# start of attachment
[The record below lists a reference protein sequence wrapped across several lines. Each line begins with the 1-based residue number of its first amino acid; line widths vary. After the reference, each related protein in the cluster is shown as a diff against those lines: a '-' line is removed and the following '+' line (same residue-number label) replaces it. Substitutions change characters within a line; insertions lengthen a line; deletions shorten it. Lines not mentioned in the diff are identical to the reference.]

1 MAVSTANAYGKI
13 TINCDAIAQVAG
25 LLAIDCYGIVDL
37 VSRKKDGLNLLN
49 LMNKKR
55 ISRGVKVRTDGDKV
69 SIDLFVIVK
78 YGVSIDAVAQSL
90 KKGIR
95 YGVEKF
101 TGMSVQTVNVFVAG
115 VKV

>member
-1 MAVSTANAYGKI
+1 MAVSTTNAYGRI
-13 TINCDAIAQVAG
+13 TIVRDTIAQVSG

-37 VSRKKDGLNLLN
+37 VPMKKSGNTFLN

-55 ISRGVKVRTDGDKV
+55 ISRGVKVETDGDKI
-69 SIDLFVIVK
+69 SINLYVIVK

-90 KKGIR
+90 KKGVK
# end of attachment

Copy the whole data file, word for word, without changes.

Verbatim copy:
[The record below lists a reference protein sequence wrapped across several lines. Each line begins with the 1-based residue number of its first amino acid; line widths vary. After the reference, each related protein in the cluster is shown as a diff against those lines: a '-' line is removed and the following '+' line (same residue-number label) replaces it. Substitutions change characters within a line; insertions lengthen a line; deletions shorten it. Lines not mentioned in the diff are identical to the reference.]

1 MAVSTANAYGKI
13 TINCDAIAQVAG
25 LLAIDCYGIVDL
37 VSRKKDGLNLLN
49 LMNKKR
55 ISRGVKVRTDGDKV
69 SIDLFVIVK
78 YGVSIDAVAQSL
90 KKGIR
95 YGVEKF
101 TGMSVQTVNVFVAG
115 VKV

>member
-1 MAVSTANAYGKI
+1 MAVSTTNAYGRI
-13 TINCDAIAQVAG
+13 TIVRDTIAQVSG

-37 VSRKKDGLNLLN
+37 VPMKKSGNTFLN

-55 ISRGVKVRTDGDKV
+55 ISRGVKVETDGDKI
-69 SIDLFVIVK
+69 SINLYVIVK

-90 KKGIR
+90 KKGVK